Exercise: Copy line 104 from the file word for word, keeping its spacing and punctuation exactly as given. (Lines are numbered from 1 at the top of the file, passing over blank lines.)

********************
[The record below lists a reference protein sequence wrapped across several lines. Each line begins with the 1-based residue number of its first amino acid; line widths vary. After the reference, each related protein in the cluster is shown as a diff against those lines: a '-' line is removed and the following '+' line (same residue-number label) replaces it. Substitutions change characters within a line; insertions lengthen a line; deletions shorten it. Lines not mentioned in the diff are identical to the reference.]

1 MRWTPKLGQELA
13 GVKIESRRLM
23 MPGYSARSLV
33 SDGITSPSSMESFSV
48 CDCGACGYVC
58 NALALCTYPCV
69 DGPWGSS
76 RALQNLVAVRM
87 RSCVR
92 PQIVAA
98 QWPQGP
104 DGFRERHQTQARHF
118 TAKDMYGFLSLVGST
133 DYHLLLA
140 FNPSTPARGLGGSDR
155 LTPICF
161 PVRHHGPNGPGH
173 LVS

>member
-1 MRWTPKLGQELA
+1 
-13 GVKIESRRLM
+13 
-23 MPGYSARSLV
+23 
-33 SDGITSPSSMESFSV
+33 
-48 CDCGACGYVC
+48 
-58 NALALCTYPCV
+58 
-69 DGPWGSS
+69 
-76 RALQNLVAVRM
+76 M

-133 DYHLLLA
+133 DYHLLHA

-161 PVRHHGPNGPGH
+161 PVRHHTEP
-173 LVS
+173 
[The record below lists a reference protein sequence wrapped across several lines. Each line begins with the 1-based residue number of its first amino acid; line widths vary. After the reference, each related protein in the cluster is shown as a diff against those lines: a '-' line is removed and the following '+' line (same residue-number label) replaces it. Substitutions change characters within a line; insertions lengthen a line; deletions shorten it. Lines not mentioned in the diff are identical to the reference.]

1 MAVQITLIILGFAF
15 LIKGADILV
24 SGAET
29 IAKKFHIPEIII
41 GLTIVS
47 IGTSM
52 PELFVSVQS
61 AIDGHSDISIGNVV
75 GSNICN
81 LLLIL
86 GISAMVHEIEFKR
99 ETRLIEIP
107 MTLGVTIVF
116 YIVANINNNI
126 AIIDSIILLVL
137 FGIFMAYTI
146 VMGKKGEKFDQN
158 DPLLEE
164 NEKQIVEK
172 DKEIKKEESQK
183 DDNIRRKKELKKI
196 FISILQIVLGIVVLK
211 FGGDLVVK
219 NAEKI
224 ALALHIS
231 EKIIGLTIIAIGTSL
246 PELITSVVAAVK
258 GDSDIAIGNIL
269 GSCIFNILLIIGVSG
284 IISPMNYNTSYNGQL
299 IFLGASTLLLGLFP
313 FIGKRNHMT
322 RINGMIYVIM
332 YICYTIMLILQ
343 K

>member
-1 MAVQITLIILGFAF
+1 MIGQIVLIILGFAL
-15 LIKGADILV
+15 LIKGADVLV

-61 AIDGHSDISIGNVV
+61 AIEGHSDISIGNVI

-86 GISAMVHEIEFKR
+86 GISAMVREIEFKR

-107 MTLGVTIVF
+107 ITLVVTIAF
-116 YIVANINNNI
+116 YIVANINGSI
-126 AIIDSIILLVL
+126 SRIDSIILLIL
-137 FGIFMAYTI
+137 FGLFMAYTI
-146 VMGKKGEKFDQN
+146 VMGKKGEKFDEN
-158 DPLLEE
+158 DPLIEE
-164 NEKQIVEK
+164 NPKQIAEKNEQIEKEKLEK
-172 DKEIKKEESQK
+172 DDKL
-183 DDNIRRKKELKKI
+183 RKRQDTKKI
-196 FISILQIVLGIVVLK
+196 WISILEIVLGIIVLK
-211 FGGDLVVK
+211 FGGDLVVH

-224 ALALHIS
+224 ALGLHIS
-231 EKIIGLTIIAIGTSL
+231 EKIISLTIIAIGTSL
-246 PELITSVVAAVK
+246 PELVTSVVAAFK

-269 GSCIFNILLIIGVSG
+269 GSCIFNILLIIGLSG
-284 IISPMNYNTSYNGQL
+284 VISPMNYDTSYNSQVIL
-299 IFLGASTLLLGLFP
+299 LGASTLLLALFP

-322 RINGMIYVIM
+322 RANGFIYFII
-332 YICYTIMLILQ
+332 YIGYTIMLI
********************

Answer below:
-183 DDNIRRKKELKKI